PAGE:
The article develops an analytical framework anchored in the multiple-networks approach in organization theory associated with the work of John F. Padgett and Walter W. Powell. Through a focus on change as minor (or major) shifts in recurring patterns of rules and practices, the approach enables us to speak to an issue often discussed by IR-scholars (and, more specifically, international political sociology scholars) in recent years: namely, what happens when resources and practices from multiple institutionalized domains overlap or re-combine in the delivery of international security policy solutions. The current approach moves beyond the state of the art in the debate in that it analyzes micro-level shifts in patterns of rules and practices and thereby speaks to how change in interstitial spaces actually occurs. 

Coining a new term and conceptualizing a new organizational form – the NDEF - the article is also a contribution to the scholarly debate on the functions and role of private military- and security companies in security policy in the EU and beyond. In light of the growing importance of private armies in global security policy, the article also has the potential to enrich the policy debates in this field.

Faculty — International Relations

Faculty and Staff

Active in 2020-2021

Aner Barzilay, PhD
Topics in Modern European History
Dr. Elina Brutschin
Methods of Political Inquiry
Advanced Research Methods
Dr. J. Werner Druml
International Affair
Univ.-Ass. Mag. Dr. Marcel Fink
Comparative Politics
Dr. Eric Frey
International Political Economy
Mag. Gerlad Garber
Introduction to Political Argumentation and Debate
Dr. Sandra Goldstein
Middle East Area Studies
MMag. Dr. iur. Ralph Janik, LL.M.
International Law
Dr. Monika Mokre
Politics of Development
Refugee and Migration Movements
Prof. Iver B. Neumann, PhD
War and Diplomacy
Mag. Dr Dieter Reinisch MRes
The Age of Total War: Europe 1890-1945
Contemporary Europe: 1945-Present
Dr. Astrid Reisinger Coracini
International Law

Recently, Prof. Dr. Bradley Wiggins collaborated with colleagues at the Vienna University of Economics (WU) and Lund University in Sweden to publish an article examining two case studies from the perspective of current and past research on memes and related forms of messaging. The article, The Meme’s-Eye View of Strategic Communication: A Case Study of Social Movements from a Memetic Perspective, has been accepted and will be published by the International Journal of Strategic Communication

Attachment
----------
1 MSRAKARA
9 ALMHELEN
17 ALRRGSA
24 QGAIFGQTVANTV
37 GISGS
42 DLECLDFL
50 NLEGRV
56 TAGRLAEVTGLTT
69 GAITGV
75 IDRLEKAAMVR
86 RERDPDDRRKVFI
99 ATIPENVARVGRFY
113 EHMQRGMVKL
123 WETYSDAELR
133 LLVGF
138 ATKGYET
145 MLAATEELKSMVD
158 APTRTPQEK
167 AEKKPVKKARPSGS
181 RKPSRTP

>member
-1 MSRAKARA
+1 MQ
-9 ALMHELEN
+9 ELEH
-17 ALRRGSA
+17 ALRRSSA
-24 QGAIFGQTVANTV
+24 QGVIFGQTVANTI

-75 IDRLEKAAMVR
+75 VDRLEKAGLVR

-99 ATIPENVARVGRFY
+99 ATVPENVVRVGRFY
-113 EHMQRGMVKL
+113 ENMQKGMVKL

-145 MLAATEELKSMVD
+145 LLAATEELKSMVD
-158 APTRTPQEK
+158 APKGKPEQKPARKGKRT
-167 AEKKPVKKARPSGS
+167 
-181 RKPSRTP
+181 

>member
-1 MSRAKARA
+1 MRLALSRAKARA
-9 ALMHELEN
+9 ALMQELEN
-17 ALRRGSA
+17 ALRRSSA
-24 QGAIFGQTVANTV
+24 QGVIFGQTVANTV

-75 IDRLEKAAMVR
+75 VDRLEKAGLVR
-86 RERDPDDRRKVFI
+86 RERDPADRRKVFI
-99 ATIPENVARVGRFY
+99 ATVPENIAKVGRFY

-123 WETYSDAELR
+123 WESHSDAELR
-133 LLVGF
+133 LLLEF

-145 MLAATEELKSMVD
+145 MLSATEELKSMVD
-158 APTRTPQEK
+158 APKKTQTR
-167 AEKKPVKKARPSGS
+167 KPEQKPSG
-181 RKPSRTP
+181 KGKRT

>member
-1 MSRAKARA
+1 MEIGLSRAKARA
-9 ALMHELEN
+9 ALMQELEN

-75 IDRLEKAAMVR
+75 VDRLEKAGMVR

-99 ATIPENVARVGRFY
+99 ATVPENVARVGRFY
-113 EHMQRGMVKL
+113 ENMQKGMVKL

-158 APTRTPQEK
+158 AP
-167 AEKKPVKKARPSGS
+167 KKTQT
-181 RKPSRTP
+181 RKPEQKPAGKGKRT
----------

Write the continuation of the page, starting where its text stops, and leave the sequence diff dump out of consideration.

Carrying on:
The article argues that a memetic approach, or meme’s-eye view, could help bring together the strategic management view and the communication-constitutes-organization (CCO) perspective. To illustrate our argumentation, we analyze two cases: 1) the Montagsdemos in the former German Democratic Republic (GDR) with its core meme Wir sind das Volk! (“We are the people!”); and, 2) the so-called Satanic Panic and the QAnon movement and its meme save the children. We will show that while the memes largely remain the same, they reproduce themselves within different environments, adapted by groups of likeminded individuals yet differing in terms of the ideology practiced by different groups over time. Memes possess that power, because they are linked to memory traces of said likeminded individuals and groups.


Univ.-Prof. Dr. Jens Seiffert, Prof. Dr. Bradley Wiggins, Prof. Dr. Howard Nothhaft


In October 2023, Associate Prof. Dr. Bradley Wiggins is scheduled to present a paper at the annual meeting of the American Folklore Society. The panel he will be part of is titled "When Things Are Very, Very Bad, We Laugh": Folklore from the War in Ukraine. This panel brings together several scholars, including a representative from Ukraine, and it will be chaired by a colleague from Penn State University.

Here is more information about it: Make memes, not war: A comparative study of user discourses in response to @Ukraine’s dark-humour meme on Twitter Author: 


This study investigates user reception of a dark-humor meme tweeted by @Ukraine on 7 December 2021. A critical discourse analysis reveals that responses to the ‘headaches meme’ emphasize an appreciation of the meme’s humor and/or its contextual embedding. The analysis considers user reactions in two socio-political contexts – before and after the invasion on 24 February 2022 – using two equal samples (n=300) of quote tweets. Findings reveal a decrease in humor reactions after the invasion. The sub corpora demonstrate politically polarized sentiments. Outcomes include: factors affecting dark humor reception, a media logic defined by notions of hyperreality and mediatization.